When my kids were seven we took our family vacation down the Blue Ridge Parkway. We started in Shenandoah National Park, did all the Junior Ranger programs (really awesome for kids), and had a hilarious time teaching my kids “God Bless My Underwear” while trying unsuccessfully to start a decent campfire. Then we spent a few days down the trail, and finally ended up in Gatlinburg and Smoky Mountain National Park (where we rewarded the kids for all the hiking and outdoors with a stay in a real motel and some mini-golf and touristy fun). What a great trip. Your pics and comments are like a trip down memory lane πŸ˜‰

    • Matt @ momanddadmoney August 22, 2013

      I still have a strong tendency to be very future-focused, which is both a strength and a weakness. I think it’s so important to set aside certain parts of the day where you concentrate only on the present, and to take vacations where you’re truly unplugged from everything (as you just did). Setting strict boundaries with myself is one way I’ve helped mitigate the tendency to always be planning.

      Your trip down to the Smoky Mountains sounds great. I’d love to go back there when my kids are a little older so we could do some hiking and camping. It’s such a beautiful part of the country. And building a campfire is actually the one “handy” skill I actually have!

  • Totally agree, and I try to work this into my every day life. Take going to the gym from our office. The back way is beautiful and goes past golf courses and lakes, but takes about 10-12 minutes. The main way involves two left turns across highways 8 lanes wide and traveling at. 55+ mph. But you probably get there in 8-10 minutes.
    2 minutes. That’s how much I “waste” by taking the long way, and many people are surprised that I waste time like that when I’m so cognizant of waste in other areas. =)

    • Matt @ momanddadmoney August 22, 2013

      It’s pretty amazing how much of our life we spend avoiding things that feel difficult or wasteful in the name of productivity, when the reality is that those things are much less wasteful than we think. There’s very little that can’t wait for a couple of minutes so that we can spend a little extra time enjoying the world around us.

  • Budget & the Beach August 21, 2013

    Great post Matt! I’ve heard great things about the Asheville area and that’s a party of the country I’ve yet to visit, so note to self. I have to keep myself from “future tripping” so much because it can overwhelm me. I try to…as much as I can, focus on what I can get done today. I think planning is fine, but SO many things can happen between “now” and “then” and if your’e too focused on the future you miss out on so many great things happening today. And not to be morbid but you’re never guaranteed “the future” so you might as well be present as much as possible. Of course that doesn’t mean blowing your retirement savings because you’re being present. πŸ™‚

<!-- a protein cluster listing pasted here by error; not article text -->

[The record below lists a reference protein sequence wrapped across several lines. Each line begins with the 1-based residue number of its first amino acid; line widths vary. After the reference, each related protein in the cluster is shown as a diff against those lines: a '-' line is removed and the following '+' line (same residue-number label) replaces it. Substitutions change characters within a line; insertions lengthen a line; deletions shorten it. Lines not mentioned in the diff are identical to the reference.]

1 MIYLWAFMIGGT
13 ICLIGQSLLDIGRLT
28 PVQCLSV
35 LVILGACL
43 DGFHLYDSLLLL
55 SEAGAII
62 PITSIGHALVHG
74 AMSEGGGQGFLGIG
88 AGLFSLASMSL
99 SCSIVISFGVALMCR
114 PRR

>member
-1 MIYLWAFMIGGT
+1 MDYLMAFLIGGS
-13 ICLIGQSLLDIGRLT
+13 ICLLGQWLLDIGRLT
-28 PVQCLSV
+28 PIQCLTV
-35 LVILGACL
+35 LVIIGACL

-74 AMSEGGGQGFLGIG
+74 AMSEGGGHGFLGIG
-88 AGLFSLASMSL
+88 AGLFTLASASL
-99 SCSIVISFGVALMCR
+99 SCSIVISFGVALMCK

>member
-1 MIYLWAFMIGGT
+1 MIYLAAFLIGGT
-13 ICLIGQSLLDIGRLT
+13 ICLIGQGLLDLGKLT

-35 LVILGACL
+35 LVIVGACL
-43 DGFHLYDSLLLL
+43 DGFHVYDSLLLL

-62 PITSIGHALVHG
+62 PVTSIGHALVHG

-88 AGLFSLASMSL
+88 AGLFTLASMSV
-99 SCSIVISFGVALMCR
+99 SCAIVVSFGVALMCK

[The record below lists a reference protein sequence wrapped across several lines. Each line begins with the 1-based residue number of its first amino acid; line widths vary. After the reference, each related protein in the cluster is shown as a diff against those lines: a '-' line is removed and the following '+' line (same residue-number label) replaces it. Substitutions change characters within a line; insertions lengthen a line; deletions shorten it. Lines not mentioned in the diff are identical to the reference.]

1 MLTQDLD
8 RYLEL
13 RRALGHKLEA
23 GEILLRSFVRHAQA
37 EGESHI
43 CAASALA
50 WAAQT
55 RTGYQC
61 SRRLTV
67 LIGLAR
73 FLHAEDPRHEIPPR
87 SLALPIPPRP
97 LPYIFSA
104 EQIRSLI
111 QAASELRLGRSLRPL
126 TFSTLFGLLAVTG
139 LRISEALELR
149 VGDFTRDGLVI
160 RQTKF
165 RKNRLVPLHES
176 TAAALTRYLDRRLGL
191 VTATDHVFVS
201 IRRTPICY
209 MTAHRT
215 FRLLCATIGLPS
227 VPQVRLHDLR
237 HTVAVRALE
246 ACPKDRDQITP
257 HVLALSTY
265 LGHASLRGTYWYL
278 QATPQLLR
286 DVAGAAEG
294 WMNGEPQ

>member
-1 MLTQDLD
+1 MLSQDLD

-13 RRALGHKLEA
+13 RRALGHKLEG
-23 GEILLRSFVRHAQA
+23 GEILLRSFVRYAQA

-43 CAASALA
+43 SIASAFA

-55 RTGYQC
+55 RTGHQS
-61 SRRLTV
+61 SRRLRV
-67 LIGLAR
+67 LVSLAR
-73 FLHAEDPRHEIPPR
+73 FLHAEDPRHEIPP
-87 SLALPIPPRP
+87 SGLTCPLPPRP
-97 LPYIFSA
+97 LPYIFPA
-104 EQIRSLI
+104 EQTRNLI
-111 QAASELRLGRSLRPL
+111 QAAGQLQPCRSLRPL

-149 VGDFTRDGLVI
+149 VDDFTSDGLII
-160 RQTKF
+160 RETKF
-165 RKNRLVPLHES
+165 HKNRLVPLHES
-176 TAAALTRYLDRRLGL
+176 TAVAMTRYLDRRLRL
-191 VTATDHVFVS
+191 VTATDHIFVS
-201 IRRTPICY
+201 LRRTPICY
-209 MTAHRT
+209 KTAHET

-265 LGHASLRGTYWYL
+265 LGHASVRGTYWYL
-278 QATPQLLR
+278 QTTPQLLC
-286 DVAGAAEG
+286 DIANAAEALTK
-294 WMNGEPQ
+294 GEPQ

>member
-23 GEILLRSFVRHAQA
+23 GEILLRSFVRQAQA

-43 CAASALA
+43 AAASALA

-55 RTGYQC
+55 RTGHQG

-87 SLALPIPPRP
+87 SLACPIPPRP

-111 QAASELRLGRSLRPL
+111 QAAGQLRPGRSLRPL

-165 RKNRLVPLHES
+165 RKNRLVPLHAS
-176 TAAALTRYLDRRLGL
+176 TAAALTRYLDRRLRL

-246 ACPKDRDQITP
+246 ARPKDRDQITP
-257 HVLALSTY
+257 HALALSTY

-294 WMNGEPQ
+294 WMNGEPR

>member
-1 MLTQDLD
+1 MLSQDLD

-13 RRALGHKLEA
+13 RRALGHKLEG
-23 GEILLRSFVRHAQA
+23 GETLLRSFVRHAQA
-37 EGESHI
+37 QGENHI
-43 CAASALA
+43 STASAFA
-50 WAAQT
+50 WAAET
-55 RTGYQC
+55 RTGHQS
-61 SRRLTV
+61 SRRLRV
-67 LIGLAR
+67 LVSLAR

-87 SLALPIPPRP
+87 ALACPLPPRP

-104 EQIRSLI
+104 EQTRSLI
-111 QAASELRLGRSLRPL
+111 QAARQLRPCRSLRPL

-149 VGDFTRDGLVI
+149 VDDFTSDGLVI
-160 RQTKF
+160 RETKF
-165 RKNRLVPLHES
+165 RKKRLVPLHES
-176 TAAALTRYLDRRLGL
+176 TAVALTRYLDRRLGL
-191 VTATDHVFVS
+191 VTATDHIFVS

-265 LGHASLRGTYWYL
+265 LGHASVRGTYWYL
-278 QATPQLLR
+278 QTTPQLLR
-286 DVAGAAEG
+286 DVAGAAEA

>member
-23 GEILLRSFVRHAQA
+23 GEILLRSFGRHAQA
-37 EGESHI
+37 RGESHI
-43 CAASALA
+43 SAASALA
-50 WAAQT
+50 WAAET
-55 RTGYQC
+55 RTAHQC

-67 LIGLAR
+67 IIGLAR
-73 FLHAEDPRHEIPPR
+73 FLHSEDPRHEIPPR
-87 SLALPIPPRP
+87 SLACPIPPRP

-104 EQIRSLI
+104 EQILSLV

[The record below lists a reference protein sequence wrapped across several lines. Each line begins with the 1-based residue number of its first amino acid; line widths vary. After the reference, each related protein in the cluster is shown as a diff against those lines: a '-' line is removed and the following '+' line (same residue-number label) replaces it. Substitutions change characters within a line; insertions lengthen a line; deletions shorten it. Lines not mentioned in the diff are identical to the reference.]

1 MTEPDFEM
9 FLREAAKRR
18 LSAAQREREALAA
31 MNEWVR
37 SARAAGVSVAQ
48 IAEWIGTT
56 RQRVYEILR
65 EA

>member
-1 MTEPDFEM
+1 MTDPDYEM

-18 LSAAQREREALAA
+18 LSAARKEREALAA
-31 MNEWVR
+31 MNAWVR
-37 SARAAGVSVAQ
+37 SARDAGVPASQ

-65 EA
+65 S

• Matt @ momanddadmoney August 22, 2013

      Great points. It definitely all comes down to striking a balance. Planning for the future is a necessary part of building a viable lifestyle, but as you say knowing that “things happen” and being able to not only roll with, but enjoy the punches is a big key to happiness.

  • Joshua Rodriguez August 21, 2013

    Hey Matt, I really love what you did with this piece. I set a lot of goals and I see direct routes to them every day but, sometimes roundabout options really are the best. When it comes to the driving side of things, you should come up to Oregon one day and see how beautiful the back roads are here! Talk to you soon!

    • Matt @ momanddadmoney August 22, 2013

      I’ve heard fantastic things about Oregon and Washington. That’s definitely a part of the country I would love to visit some day.

  • Andrew August 21, 2013

    Excellent Post! I like how you paint a story and then have a lesson at the end. I love scenic road trips…Pacific Coast Highway (L.A to San Francisco…and another trip from Seattle to Vancouver/Whistler Mountain). And I think that was a great lesson…I tend to focus so much on the end goal that I forget to enjoy the present. Time flies so you should definitely enjoy it. Once again…great post.

    • Matt @ momanddadmoney August 22, 2013

      Thanks Andrew! San Francisco is another one on my list of places I’d love to visit, as is Vancouver. I’ve never been skiing out west and that would be a pretty great place to start.

  • DC @ Young Adult Money August 21, 2013

    Loved the post, Matt! This is something I’ve been thinking a lot about lately. I know I can work really, really hard right now and spend most of my time pursuing debt paydown and building up assets that produce income so that *one day* I will have more time and be able to enjoy the fruits of my labor. In reality we are never promised tomorrow, so I’m personally starting to realize how important it is to start enjoying each and every day and to shut the laptop or let something on my to do list slide.